Want to try for a cease-fire to end the burgeoning conflict between Israel and Hamas in Gaza?
Mix a cocktail of three ingredients: urgency, the desire of both sides to climb down; an agreement that allows them to do so; and a mediator to bring it all together. Egypt’s latest cease-fire proposal, clearly coordinated with (and accepted by Israel), can’t get us there — at least not yet. Hamas, weak and desperate for a victory, isn’t ready to stand down.
And even if it were ready to do so, any agreement that’s merely a cease-fire won’t provide a real solution to the Israel-Hamas problem. Indeed, without a more comprehensive solution to the Israeli-Palestinian problem, a cease-fire, even if accompanied by more economic openings for Gaza, will at best offer a temporary respite for these two adversaries. Sooner or later, Israel and Hamas will once again find themselves back in bitter confrontation.
We’ve seen two prequels to this tragic movie. In 2008-9, a conflict over Hamas’ high-trajectory weapons ended in an Israeli ground incursion and a unilaterally declared Israeli cease-fire. Then again in November 2012, a weeklong conflict ended in an Egypt-brokered accord that lasted until the latest outbreak.
There’s no real end state to this confrontation, in large part because of the diametrically opposed objectives of Israel and Hamas, a resistance organization whose very being depends on continued confrontation.
Yet Hamas isn’t al Qaeda or the Islamic State in Iraq and Syria. Over the years, despite their enmity, Israel and Hamas have at times actually managed to find a way to accommodate one another. In a perverse way, Hamas and Israel serve one another’s needs.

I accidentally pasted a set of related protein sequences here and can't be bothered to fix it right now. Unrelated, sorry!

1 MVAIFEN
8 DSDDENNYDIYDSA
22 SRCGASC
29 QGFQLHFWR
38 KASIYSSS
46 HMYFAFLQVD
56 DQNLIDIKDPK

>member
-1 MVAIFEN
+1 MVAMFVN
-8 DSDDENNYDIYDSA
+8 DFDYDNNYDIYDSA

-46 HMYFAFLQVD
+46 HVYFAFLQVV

Hamas needs an enemy to maintain its legitimacy and popular appeal. And Israel may even see advantages in a weakened Hamas that can rule Gaza and control the behavior of smaller jihadi groups. At the same time, for those Israelis opposed to a two-state solution, Hamas’ radicalism and rockets represent an ideal argument as to why Israel can’t make concessions to achieve one.
And that’s why it isn’t at all surprising that this round, like previous ones, will sooner or later have to end. Israel doesn’t want to launch a ground incursion, let alone reoccupy Gaza; and Israeli strikes are hurting Hamas — and Gazans too — while Hamas rockets are unable to inflict serious damage on Israel.
But de-escalation isn’t a do-it-yourself project. It requires mediation, and for the past week nobody has appeared ready to take on the job.
The U.N. is viewed as too biased by Israel. The United States rightly didn’t want to jump in until both sides seemed more ready to deal. And with no ties with Hamas, Washington isn’t especially well-placed to mediate. Turkey has influence with Hamas, but its ties with Israel are too rocky. The Saudis really don’t want to get into the middle of this. The Palestinian Authority’s Mahmoud Abbas has little influence with either Israel or Hamas. The Qataris do have close ties with Hamas and might play a role, particularly as bankers to pay thousands of Hamas employees, a key Hamas demand.
So enter Egypt, the party that brokered the last Israel-Hamas cease-fire in November 2012 . But as Hamas rejection of the Egyptian offer makes clear, it’s going to be harder this time around.
In 2012, you had a Muslim Brotherhood government in Egypt, led by Mohamed Morsy, that maintained very close relations with Hamas. After all, the Muslim Brotherhood spawned the Palestinian organization.